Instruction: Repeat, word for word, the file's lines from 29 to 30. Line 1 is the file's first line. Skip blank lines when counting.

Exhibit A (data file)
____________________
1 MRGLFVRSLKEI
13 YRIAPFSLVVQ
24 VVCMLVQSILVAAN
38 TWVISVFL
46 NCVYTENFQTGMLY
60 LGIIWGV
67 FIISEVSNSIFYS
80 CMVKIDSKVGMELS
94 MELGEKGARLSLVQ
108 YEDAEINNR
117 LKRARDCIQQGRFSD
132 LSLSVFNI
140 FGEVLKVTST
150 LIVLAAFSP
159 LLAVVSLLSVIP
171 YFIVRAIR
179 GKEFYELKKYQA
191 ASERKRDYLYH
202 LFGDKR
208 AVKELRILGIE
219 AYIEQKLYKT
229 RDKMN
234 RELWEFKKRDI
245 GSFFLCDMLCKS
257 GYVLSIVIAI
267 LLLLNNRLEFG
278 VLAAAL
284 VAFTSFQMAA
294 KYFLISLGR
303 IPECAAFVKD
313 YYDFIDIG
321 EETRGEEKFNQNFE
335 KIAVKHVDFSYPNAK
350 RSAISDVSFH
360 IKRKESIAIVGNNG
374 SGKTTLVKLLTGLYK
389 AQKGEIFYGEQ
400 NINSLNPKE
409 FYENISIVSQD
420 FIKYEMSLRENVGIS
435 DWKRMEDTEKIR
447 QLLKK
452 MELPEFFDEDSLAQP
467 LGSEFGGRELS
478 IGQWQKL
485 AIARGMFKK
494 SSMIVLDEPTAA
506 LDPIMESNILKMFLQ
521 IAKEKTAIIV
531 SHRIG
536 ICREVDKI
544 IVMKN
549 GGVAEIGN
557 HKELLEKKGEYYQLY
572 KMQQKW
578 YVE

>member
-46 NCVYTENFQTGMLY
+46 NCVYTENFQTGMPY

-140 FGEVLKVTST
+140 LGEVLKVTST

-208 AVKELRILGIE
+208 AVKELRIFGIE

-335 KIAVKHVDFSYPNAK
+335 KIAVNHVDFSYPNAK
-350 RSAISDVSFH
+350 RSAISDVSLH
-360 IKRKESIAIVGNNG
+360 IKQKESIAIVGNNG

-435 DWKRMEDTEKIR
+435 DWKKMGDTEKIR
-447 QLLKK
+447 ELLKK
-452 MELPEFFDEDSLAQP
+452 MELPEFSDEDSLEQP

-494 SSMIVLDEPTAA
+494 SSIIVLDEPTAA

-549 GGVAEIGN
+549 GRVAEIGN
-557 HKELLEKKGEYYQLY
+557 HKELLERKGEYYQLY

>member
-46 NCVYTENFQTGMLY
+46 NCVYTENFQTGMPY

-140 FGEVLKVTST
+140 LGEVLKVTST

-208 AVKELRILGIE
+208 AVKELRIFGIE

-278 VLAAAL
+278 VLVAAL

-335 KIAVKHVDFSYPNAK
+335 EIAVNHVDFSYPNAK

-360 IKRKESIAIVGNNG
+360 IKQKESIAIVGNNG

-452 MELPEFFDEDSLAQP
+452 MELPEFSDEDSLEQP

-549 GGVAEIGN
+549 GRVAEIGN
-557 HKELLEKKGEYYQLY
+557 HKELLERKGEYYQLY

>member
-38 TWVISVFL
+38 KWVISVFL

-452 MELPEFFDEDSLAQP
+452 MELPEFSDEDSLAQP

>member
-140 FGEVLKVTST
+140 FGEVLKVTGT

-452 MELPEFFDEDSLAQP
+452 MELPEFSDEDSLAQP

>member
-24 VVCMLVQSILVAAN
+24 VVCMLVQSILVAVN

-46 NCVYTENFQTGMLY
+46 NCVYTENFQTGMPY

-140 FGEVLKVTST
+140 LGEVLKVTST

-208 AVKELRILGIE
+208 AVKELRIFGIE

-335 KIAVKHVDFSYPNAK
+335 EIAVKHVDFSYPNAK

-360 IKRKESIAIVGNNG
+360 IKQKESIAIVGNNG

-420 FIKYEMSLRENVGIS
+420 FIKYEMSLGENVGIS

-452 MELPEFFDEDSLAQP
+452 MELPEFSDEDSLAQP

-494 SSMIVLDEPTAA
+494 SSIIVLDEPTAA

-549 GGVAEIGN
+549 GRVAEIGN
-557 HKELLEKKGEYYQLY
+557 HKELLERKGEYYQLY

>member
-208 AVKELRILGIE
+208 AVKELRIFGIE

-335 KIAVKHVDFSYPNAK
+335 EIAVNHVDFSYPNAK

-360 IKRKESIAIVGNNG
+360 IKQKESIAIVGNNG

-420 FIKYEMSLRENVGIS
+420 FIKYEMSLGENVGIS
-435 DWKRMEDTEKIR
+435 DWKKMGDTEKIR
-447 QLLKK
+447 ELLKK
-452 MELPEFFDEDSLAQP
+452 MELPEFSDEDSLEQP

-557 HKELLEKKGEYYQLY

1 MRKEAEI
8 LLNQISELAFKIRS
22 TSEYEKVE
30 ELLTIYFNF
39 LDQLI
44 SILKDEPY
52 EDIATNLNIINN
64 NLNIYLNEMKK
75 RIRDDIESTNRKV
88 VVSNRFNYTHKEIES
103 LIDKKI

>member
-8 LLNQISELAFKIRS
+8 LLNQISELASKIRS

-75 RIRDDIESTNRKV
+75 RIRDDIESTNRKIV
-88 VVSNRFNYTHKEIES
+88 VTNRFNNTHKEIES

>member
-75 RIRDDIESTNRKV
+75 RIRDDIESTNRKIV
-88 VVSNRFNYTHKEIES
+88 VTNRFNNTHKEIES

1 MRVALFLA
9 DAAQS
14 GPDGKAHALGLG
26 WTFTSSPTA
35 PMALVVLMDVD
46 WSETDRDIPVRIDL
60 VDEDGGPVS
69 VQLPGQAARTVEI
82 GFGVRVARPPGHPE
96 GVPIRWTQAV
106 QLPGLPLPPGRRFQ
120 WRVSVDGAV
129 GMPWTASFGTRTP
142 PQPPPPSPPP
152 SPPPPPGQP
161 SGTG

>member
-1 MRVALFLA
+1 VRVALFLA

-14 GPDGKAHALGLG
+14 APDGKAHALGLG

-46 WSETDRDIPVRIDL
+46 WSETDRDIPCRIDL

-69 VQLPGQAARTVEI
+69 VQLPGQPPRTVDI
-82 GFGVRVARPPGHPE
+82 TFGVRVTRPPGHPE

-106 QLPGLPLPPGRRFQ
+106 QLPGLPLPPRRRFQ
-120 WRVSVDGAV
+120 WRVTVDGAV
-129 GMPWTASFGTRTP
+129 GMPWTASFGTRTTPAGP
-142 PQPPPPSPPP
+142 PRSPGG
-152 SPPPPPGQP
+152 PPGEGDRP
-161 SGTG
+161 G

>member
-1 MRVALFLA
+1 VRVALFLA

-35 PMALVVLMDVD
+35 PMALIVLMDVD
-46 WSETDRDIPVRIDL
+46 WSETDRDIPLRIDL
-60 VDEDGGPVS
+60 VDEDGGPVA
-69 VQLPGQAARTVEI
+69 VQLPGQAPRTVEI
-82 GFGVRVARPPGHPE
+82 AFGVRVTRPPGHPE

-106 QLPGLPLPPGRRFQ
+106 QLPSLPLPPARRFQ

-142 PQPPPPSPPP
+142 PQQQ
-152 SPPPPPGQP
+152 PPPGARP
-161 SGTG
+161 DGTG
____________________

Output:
294 KYFLISLGR
303 IPECAAFVKD